Barriers and facilitators to implementation of antibiotic stewardship programmes in hospitals in developed countries: insights from transnational studies

Magdalena Rzewuska* (Corresponding Author), Eilidh Duncan, Jill J. Francis, Andrew M. Morris, Kathryn N. Suh, Peter G. Davey, Jeremy M. Grimshaw, Craig R. Ramsay, The JPIAMR (Joint Programming Initiative on Antimicrobial Resistance) Working Group on Behavioural Approaches to Antibiotic Stewardship Programmes

*Corresponding author for this work

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Abstract

Objectives: To identify perceived influences on implementation of antibiotic stewardship programmes (ASPs) in hospitals, across healthcare systems, and to exemplify the use of a behavioral framework to conceptualize those influences.

Methods: EMBASE and MEDLINE databases were searched from 01/2001 to 07/2017 and reference lists were screened for transnational studies that reported barriers and/or facilitators to implementing actual or hypothetical ASPs or ASP-supporting strategies. Extracted data were synthesized using content analysis with the Theoretical Domains Framework as an organizing framework. Commonly reported influences were quantified.

Results: From 3,196 abstracts 75 full-text articles were screened for inclusion. Eight studies met the eligibility criteria. The number of countries involved in each study ranged from 2 to 36. These studies included a total of 1849 participants. North America, Europe and Australasia had the strongest representation. Participants were members of special interest groups, designated hospital representatives or clinical experts. Ten of the 14 theoretical domains in the framework were present in the results reported in the included studies. The most commonly reported (≥4 out of 8 studies) influences on ASP implementation were coded in the domain “environmental context and resources” (e.g., problems with data and information systems; lack of key personnel; inadequate financial resources) and “goals” (other higher priorities).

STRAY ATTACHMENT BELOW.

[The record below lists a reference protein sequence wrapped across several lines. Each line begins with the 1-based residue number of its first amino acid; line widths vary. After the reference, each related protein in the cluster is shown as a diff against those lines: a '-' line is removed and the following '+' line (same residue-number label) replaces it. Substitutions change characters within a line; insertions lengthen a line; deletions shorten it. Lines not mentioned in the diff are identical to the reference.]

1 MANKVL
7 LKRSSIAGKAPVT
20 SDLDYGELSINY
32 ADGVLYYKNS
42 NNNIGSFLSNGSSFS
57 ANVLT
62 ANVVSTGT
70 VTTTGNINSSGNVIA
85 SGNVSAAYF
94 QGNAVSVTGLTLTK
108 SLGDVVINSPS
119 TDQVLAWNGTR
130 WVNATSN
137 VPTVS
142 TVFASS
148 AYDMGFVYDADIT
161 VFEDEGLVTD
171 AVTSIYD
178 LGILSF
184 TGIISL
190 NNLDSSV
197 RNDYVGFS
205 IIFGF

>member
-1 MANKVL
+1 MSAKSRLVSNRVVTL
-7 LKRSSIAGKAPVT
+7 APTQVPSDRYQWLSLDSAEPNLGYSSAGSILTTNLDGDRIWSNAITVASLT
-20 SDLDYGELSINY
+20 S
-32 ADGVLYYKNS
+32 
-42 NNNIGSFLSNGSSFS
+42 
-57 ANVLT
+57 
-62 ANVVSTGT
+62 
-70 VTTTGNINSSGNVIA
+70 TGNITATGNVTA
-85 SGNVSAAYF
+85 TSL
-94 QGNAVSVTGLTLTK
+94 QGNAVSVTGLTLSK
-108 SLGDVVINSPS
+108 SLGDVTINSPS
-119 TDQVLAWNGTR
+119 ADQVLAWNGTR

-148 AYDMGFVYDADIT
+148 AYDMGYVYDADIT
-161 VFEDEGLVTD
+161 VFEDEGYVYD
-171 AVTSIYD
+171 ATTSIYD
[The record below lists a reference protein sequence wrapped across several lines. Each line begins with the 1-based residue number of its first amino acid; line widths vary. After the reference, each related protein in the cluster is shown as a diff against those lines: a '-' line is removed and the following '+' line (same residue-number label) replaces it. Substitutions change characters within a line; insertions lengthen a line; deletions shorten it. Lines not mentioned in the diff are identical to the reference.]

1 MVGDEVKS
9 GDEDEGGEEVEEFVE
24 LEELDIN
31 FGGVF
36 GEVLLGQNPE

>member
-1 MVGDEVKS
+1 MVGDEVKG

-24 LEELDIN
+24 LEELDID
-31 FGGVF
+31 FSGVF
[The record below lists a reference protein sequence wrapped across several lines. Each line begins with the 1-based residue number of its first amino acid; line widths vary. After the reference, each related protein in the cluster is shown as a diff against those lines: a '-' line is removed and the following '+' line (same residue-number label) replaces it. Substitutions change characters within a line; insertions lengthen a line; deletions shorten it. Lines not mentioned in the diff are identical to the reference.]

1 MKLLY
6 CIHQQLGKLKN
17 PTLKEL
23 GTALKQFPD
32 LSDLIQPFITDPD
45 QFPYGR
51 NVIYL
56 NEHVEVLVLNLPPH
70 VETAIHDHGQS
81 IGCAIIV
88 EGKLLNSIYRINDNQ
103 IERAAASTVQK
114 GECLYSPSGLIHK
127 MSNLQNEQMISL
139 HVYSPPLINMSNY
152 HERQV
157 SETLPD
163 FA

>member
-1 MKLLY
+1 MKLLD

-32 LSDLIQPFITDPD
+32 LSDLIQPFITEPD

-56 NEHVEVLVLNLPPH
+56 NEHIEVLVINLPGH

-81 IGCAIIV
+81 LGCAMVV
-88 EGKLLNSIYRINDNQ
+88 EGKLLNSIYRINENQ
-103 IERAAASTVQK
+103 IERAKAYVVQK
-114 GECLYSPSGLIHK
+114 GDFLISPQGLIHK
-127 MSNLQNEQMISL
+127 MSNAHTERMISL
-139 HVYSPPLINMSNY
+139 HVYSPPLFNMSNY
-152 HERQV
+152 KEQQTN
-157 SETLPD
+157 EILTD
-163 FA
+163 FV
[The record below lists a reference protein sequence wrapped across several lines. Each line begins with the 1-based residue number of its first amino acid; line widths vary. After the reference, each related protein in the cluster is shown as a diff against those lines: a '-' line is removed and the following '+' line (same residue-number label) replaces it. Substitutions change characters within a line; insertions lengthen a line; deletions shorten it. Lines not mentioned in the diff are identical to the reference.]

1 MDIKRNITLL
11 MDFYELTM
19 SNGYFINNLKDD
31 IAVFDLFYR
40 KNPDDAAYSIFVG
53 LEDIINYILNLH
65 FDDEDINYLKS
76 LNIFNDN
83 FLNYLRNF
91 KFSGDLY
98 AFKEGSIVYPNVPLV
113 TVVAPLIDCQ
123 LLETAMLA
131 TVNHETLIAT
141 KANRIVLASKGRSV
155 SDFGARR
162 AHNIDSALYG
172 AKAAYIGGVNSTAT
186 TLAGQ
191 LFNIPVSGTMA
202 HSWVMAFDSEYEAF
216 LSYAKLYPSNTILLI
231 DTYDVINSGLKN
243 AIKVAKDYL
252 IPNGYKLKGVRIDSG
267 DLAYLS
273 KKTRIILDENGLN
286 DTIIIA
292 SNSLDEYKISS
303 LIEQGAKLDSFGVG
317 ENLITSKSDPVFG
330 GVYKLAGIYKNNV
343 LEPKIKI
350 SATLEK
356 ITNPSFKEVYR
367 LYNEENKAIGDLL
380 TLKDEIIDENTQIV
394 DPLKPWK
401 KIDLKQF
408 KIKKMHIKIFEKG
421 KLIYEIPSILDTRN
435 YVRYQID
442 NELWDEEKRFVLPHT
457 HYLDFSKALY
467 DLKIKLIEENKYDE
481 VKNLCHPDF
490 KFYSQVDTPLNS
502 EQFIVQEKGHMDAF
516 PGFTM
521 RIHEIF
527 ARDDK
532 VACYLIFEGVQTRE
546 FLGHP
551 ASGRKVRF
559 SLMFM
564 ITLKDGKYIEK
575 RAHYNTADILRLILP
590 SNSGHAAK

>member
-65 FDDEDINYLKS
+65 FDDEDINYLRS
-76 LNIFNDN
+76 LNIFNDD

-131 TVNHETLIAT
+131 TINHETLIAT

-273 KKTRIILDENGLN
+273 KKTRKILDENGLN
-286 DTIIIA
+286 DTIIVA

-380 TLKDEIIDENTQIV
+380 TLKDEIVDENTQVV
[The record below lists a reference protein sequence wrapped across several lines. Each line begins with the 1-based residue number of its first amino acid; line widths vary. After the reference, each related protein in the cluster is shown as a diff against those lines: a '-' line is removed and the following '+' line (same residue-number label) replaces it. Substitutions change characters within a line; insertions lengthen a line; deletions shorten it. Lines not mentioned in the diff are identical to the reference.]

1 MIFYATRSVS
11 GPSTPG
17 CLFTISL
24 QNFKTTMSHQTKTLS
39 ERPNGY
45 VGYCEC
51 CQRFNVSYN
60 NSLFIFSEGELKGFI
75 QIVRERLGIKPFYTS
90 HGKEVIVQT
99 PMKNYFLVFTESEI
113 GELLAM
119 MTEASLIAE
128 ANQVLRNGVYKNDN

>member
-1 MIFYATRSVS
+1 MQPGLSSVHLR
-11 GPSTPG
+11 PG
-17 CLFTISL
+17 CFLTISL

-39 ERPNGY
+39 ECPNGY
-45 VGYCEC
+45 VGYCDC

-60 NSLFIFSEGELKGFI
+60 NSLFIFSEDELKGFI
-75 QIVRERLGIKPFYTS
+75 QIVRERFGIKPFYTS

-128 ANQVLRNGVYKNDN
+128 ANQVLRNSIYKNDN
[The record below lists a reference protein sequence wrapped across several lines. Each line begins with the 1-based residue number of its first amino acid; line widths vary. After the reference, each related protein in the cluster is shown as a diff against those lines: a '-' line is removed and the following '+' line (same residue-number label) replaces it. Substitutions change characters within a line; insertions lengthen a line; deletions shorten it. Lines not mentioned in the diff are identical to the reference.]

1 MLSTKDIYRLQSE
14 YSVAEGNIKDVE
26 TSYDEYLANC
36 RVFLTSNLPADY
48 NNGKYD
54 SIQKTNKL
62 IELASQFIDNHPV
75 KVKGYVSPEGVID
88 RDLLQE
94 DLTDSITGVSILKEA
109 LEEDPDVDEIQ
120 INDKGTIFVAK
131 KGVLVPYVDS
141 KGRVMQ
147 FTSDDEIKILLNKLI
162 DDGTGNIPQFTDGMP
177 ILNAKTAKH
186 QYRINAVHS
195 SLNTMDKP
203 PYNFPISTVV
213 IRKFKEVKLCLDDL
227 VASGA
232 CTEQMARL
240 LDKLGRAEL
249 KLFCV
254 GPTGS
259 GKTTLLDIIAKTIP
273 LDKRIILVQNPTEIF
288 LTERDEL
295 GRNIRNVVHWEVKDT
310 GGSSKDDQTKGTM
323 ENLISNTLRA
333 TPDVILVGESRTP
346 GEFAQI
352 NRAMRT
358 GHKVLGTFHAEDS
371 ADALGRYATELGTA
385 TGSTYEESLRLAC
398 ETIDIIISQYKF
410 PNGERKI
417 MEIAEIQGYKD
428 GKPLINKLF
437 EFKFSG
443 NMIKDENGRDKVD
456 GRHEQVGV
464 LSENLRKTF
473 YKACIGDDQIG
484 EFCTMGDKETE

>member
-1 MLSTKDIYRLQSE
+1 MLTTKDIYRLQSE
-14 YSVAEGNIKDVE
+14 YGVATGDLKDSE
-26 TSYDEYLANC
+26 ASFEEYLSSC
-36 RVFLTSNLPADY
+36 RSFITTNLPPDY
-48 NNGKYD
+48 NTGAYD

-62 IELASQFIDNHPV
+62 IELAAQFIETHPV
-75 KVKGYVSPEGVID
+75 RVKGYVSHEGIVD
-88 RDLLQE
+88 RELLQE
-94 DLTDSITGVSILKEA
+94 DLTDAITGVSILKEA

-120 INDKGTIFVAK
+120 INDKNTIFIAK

Conclusions: Despite an extensive transnational research effort, there is evidence from international studies of substantial barriers to implementing ASPs in hospitals, even in developed countries. Large-scale efforts to implement hospital antibiotic stewardship in those countries will need to overcome issues around inadequacy of information systems, unavailability of key personnel and funding, and the competition from other priority initiatives. We have enhanced the evidence base to inform guidance by taking a behavioral approach to identify influences on ASP uptake.

Systematic review registration: PROSPERO registration number CRD42017076425.
Original languageEnglish
Article number41
Number of pages13
JournalFrontiers in Sociology
Volume5
Early online date8 Jul 2020
DOIs
Publication statusPublished - Jul 2020

Keywords

  • Antimicrobial stewardship (AMS)
  • Hospital
  • Systematic Review
  • Barriers & facilitative factors
  • Theoretical Domain Framework
  • Behaviour Change

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